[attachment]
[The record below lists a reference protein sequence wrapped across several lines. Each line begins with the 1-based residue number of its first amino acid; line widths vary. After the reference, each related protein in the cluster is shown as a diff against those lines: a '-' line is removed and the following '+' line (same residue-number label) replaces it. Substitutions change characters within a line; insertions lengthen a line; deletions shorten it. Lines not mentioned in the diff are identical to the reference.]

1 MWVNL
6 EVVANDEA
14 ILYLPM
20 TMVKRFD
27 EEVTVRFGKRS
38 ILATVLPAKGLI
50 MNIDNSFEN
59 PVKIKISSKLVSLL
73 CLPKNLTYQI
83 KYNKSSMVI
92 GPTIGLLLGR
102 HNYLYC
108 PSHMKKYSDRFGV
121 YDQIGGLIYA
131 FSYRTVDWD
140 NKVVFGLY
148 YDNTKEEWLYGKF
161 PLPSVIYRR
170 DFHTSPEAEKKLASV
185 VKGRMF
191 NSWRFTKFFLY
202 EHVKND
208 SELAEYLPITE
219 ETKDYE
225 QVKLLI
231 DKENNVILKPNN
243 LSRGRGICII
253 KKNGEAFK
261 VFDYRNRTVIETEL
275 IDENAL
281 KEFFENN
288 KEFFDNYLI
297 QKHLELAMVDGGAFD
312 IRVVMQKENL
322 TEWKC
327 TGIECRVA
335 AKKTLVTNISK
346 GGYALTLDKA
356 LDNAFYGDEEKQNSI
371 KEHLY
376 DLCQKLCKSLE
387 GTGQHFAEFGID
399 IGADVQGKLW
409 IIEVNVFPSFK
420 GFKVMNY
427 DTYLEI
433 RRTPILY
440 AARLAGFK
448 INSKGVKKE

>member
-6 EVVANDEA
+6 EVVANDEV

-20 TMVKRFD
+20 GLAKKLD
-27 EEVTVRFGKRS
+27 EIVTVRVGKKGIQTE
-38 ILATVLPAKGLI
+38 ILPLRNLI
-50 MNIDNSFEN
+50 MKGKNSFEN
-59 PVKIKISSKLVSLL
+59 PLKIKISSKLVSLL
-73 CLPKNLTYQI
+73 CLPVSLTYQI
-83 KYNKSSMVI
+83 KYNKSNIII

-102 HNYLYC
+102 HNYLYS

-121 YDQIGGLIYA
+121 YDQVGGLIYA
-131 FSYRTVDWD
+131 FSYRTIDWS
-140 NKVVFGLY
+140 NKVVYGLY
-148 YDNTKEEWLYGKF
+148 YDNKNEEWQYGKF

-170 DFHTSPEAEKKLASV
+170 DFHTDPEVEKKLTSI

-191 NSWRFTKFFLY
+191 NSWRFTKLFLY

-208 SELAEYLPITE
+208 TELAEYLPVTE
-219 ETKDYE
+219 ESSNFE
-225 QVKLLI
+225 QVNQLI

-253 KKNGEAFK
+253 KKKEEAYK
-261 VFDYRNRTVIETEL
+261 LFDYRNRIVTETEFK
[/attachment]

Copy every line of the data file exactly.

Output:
[The record below lists a reference protein sequence wrapped across several lines. Each line begins with the 1-based residue number of its first amino acid; line widths vary. After the reference, each related protein in the cluster is shown as a diff against those lines: a '-' line is removed and the following '+' line (same residue-number label) replaces it. Substitutions change characters within a line; insertions lengthen a line; deletions shorten it. Lines not mentioned in the diff are identical to the reference.]

1 MWVNL
6 EVVANDEA
14 ILYLPM
20 TMVKRFD
27 EEVTVRFGKRS
38 ILATVLPAKGLI
50 MNIDNSFEN
59 PVKIKISSKLVSLL
73 CLPKNLTYQI
83 KYNKSSMVI
92 GPTIGLLLGR
102 HNYLYC
108 PSHMKKYSDRFGV
121 YDQIGGLIYA
131 FSYRTVDWD
140 NKVVFGLY
148 YDNTKEEWLYGKF
161 PLPSVIYRR
170 DFHTSPEAEKKLASV
185 VKGRMF
191 NSWRFTKFFLY
202 EHVKND
208 SELAEYLPITE
219 ETKDYE
225 QVKLLI
231 DKENNVILKPNN
243 LSRGRGICII
253 KKNGEAFK
261 VFDYRNRTVIETEL
275 IDENAL
281 KEFFENN
288 KEFFDNYLI
297 QKHLELAMVDGGAFD
312 IRVVMQKENL
322 TEWKC
327 TGIECRVA
335 AKKTLVTNISK
346 GGYALTLDKA
356 LDNAFYGDEEKQNSI
371 KEHLY
376 DLCQKLCKSLE
387 GTGQHFAEFGID
399 IGADVQGKLW
409 IIEVNVFPSFK
420 GFKVMNY
427 DTYLEI
433 RRTPILY
440 AARLAGFK
448 INSKGVKKE

>member
-6 EVVANDEA
+6 EVVANDEV

-20 TMVKRFD
+20 GLAKKLD
-27 EEVTVRFGKRS
+27 EIVTVRVGKKGIQTE
-38 ILATVLPAKGLI
+38 ILPLRNLI
-50 MNIDNSFEN
+50 MKGKNSFEN
-59 PVKIKISSKLVSLL
+59 PLKIKISSKLVSLL
-73 CLPKNLTYQI
+73 CLPVSLTYQI
-83 KYNKSSMVI
+83 KYNKSNIII

-102 HNYLYC
+102 HNYLYS

-121 YDQIGGLIYA
+121 YDQVGGLIYA
-131 FSYRTVDWD
+131 FSYRTIDWS
-140 NKVVFGLY
+140 NKVVYGLY
-148 YDNTKEEWLYGKF
+148 YDNKNEEWQYGKF

-170 DFHTSPEAEKKLASV
+170 DFHTDPEVEKKLTSI

-191 NSWRFTKFFLY
+191 NSWRFTKLFLY

-208 SELAEYLPITE
+208 TELAEYLPVTE
-219 ETKDYE
+219 ESSNFE
-225 QVKLLI
+225 QVNQLI

-253 KKNGEAFK
+253 KKKEEAYK
-261 VFDYRNRTVIETEL
+261 LFDYRNRIVTETEFK